HackTheBox — Brainfuck (Difficulty-INSANE)

10 min readJan 20


Brainfuck is an Insane Level Difficult Linux machine on HackTheBox which is OSCP like.I ended up taking an unintended path for privilege escalation as there were multiple. I used CVE-2021–4034 which allows an attacker to craft environment variables in a way that’ll induce pkexec to execute arbitrary code as a privileged user.

I skipped the writeup of this box since it was too long.The information in this writeup has been taken from Dw3ll3r’s writeup as a part of my notekeeping for oscp. SOURCE-(https://medium.com/@dw3113r/hack-the-box-brainfuck-writeup-4a4512af623b) so all credits go out to him.


I always start my recon with the same NMAP scan: nmap -n -v -sT -A <box IP>
Breakdown of the command:
-n : Skip DNS Resolution
-v : Increase Verbosity (amount of output)
-sT : TCP Connect Scan
-A : Enable OS Detection, Version Detection, Script Scanning, and Traceroute

└─$ sudo nmap -n -v -sT -A
Discovered open port 25/tcp on
Discovered open port 22/tcp on
Discovered open port 443/tcp on
Discovered open port 110/tcp on
Discovered open port 143/tcp on
22/tcp open ssh OpenSSH 7.2p2 Ubuntu 4ubuntu2.1 (Ubuntu Linux; protocol 2.0)
| ssh-hostkey:
| 2048 94:d0:b3:34:e9:a5:37:c5:ac:b9:80:df:2a:54:a5:f0 (RSA)
| 256 6b:d5:dc:15:3a:66:7a:f4:19:91:5d:73:85:b2:4c:b2 (ECDSA)
|_ 256 23:f5:a3:33:33:9d:76:d5:f2:ea:69:71:e3:4e:8e:02 (ED25519)
25/tcp open smtp Postfix smtpd
110/tcp open pop3 Dovecot pop3d
143/tcp open imap Dovecot imapd
|_imap-capabilities: IDLE more ENABLE SASL-IR have Pre-login LOGIN-REFERRALS post-login ID listed capabilities IMAP4rev1 OK LITERAL+ AUTH=PLAINA0001
443/tcp open ssl/http nginx 1.10.0 (Ubuntu)
| http-methods:
|_ Supported Methods: GET HEAD
|_http-title: Welcome to nginx!
| ssl-cert: Subject: commonName=
brainfuck.htb/organizationName=Brainfuck Ltd./stateOrProvinceName=Attica/countryName=GR
| Subject Alternative Name:
DNS:www.brainfuck.htb, DNS:sup3rs3cr3t.brainfuck.htb
| Issuer: commonName=brainfuck.htb/organizationName=Brainfuck Ltd./stateOrProvinceName=Attica/countryName=GR
| Public Key type: rsa
| Public Key bits: 3072
| Signature Algorithm: sha256WithRSAEncryption
| Not valid before: 2017–04–13T11:19:29
| Not valid after: 2027–04–11T11:19:29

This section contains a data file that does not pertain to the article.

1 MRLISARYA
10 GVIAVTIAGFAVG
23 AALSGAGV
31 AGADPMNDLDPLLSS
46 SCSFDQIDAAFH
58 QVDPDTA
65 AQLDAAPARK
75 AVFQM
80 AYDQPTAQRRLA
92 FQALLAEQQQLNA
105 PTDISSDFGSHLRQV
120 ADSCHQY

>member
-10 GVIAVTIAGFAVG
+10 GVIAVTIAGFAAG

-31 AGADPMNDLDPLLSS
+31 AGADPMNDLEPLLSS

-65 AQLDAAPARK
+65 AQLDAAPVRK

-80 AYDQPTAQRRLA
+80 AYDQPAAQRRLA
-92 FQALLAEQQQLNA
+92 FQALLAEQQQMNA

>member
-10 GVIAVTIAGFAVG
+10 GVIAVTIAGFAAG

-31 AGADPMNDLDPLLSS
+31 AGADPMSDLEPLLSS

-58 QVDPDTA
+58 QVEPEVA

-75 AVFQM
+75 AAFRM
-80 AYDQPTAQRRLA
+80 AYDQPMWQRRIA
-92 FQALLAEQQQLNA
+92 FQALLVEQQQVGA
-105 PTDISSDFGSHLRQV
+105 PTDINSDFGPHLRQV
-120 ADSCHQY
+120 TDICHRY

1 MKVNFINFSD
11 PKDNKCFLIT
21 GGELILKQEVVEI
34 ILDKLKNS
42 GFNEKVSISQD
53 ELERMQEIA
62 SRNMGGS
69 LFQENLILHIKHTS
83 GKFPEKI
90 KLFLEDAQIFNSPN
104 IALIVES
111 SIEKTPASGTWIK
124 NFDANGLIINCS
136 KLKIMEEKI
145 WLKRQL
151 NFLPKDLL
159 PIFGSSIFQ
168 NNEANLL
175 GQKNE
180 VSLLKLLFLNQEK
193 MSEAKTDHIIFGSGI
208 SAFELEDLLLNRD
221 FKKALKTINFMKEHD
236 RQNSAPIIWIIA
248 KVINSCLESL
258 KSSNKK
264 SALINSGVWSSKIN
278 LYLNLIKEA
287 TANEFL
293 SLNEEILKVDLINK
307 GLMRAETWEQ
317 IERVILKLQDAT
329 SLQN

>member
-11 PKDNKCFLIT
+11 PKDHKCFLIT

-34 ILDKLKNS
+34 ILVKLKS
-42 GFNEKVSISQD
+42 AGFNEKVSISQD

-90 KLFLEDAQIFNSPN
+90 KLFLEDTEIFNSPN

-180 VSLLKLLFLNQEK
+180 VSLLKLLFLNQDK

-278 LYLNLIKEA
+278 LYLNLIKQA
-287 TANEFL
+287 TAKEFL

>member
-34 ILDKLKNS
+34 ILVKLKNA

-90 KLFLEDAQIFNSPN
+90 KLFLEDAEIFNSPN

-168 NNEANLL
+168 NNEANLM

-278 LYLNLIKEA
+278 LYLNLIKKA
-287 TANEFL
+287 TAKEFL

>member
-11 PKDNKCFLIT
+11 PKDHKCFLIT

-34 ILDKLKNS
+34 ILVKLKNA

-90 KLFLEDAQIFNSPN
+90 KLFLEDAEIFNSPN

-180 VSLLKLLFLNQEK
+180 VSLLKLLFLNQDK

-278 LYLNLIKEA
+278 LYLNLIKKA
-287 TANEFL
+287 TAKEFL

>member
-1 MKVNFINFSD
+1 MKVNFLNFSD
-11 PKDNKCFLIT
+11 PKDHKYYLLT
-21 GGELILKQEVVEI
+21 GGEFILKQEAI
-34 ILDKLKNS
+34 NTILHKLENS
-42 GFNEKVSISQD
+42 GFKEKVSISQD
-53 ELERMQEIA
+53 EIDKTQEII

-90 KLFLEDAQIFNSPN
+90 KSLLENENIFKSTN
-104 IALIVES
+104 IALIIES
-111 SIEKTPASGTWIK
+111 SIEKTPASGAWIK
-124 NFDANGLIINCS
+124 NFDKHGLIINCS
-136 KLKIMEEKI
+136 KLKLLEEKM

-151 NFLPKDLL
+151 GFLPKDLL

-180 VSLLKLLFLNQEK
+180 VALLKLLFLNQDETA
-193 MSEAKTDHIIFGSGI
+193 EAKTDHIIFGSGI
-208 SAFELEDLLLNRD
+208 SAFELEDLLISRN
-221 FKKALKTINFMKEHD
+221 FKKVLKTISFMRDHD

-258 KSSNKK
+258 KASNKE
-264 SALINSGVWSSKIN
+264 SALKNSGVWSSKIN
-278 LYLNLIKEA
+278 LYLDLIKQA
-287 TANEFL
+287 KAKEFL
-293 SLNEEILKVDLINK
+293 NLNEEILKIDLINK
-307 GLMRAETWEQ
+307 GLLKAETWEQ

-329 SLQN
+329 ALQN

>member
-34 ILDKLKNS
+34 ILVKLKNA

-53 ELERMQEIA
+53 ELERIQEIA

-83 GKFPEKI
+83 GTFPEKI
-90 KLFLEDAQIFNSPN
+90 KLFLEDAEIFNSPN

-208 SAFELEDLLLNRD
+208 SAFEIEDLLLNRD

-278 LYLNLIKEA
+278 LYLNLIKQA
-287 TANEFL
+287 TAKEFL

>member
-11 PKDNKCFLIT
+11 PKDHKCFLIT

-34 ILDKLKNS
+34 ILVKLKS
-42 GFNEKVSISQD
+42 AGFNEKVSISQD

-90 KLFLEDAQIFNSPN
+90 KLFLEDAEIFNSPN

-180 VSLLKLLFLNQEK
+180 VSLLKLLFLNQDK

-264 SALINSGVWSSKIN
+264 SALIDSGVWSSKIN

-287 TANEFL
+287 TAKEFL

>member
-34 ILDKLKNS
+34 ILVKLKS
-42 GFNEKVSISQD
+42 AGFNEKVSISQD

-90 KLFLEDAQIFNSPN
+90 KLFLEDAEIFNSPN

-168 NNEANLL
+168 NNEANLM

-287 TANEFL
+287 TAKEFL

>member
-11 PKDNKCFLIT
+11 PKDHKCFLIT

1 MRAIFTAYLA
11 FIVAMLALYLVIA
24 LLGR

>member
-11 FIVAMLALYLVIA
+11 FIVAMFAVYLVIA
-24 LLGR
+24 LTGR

| MD5: cbf1 6899 96aa f7a0 0565 0fc0 9491 7f20
|_SHA-1: f448 e798 a817 5580 879c 8fb8 ef0e 2d3d c656 cb66
| tls-nextprotoneg:
|_ http/1.1
|_http-server-header: nginx/1.10.0 (Ubuntu)
|_ssl-date: TLS randomness does not represent time
| tls-alpn:
|_ http/1.1
Service Info: Host: brainfuck; OS: Linux; CPE: cpe:/o:linux:linux_kernel

NMAP output summarized for brevity*

The NMAP output indicates that this is a Linux box with several ports open:

  • 22 (SSH)
  • 25 (SMTP)
  • 110 (POP3)
  • 143 (IMAP)
  • 443 (HTTPS)

It also found several subdomains:

From all of this we can conclude that there’s a web server running, there’s a “secret” subdomain on the webserver, and there is a possibility that we will need to mess around with the mail services.

Let’s start our enumeration.

Port/Service Enumeration

Mail services typically need at least an email address, if not an email and a password, to do anything with it so I’m going to start by enumerating the primary domain.

Port 443 — HTTPS
To start, I’ll add the domains to my / etc / hosts file.

sudo nano / etc / hosts

My / etc / hosts file

For some reason, Medium’s editor doesn’t like when I provide the full path to the hosts file (above). It disables me from being able to save my story, so exclude the spaces if you’re following along with me.

Visiting the site
On the way to the site I figured I’d take a look at the SSL certificate, and it gave me an email address: orestis@brainfuck.htb

Brainfuck SSL Cert

The Homepage
The homepage confirms a few things: the site is running wordpress, there’s a user named admin, and SMTP is fully functional.

Brainfuck Ltd. Homepage

Obviously, there’s more to the enumeration than I’m showing. But, for brevity I’m going to run through this without showing all of the enumeration that provided nothing.

I’m running wpscan to get a feel for the integrity of the WP site (i.e. whether or not there are vulnerable plugins/themes or maybe old backups stored somewhere).

wpscan — url https://brainfuck.htb/ — disable-tls-checks

wpscan — out of date ticket system plugin

searchsploit reveals a few exploits for this plugin, I am going to use the privilege escalation one: 41006.txt.

searchsploit responsive ticket system

Web Server Exploitation

This exploit is pretty cut and dry. I just have to paste the POC into my own notepad document, update the URL and the username, save it as a .html file, open it in my browser, and refresh the Brainfuck webpage.

41006.txt Exploit POC

My POC For This Exploit

Saved it as ‘payload.html’ and loaded it into my browser, and clicked ‘Login’.

Choose a username to log into

Navigate back to https://brainfuck.htb and now I’m admin!

You’re an admin, Harry

Website Enumeration as admin
After navigating to ‘Edit My Profile → Plugins’ I saw a plugin called ‘Easy WP SMTP’ so I figured I’d check it out.

SMTP Plugin

I went to ‘Settings’ and found the SMTP creds for orestis.

SMTP Plugin Settings

To get around blanked out passwords, view it in the HTML inspector [Right-click the password box → Inspect]